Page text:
When asked why he wants to be Maine’s next governor, Republican Matt Jacobson recalls one particular sleepless night.

Jacobson, who’s the president of a nonprofit corporation that recruits businesses to Maine, had just learned that a coveted manufacturing firm had chosen to invest elsewhere. He stayed up thinking about the young people of Maine, including his own two children, ages 8 and 4.

“Our kids deserve to have at least the opportunities that we had,” he told MaineToday Media’s endorsement board on Friday. Jacobson said that philosophy will drive his administration if he is elected.

“We will create real jobs in Maine,” he said. “Every decision that we make is going to be focused on getting people back to work.”

To achieve those goals, Jacobson said, the state must lower taxes and reduce the costs of energy and health care; the regulatory process for businesses must be streamlined and accelerated; and the education system must adapt to produce a world-class work force.

Jacobson, 49, of Cumberland, is among seven Republicans seeking the nomination in next month’s primary election.

An Air Force pilot who went on to a career in business, Jacobson has never held political office. From 1991 to 2005 he served in executive positions for various railroad companies.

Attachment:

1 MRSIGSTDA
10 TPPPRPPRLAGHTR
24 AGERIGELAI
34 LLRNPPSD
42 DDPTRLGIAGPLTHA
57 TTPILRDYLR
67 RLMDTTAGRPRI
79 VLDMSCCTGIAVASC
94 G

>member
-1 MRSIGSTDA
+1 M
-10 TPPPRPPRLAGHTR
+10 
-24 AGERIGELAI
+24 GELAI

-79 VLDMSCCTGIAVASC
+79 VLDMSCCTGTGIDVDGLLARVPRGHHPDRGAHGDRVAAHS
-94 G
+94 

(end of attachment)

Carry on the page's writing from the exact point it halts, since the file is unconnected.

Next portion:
He left his job with Canadian National Railways, based in Chicago, to become president and CEO of Maine & Co. in 2006. The corporation provides free consulting services to Maine businesses that are looking to expand, and to businesses that are considering moving here.

“The number one reason why companies don’t come to Maine and don’t reinvest in Maine is the energy costs,” Jacobson said. “The highest in the country is not where we want to be.”

He said the first thing Maine should do is strike a business deal with Emera Inc., the Nova Scotia-based utility that wants to run an underground electricity pipeline through Maine, along the interstate system. Electricity providers in Maine could tap into that source, and Emera has offered to pay the state a lease worth $10 billion over 20 years, Jacobson said.

That deal, he said, would free up the state to invest in research and development of alternative energy sources.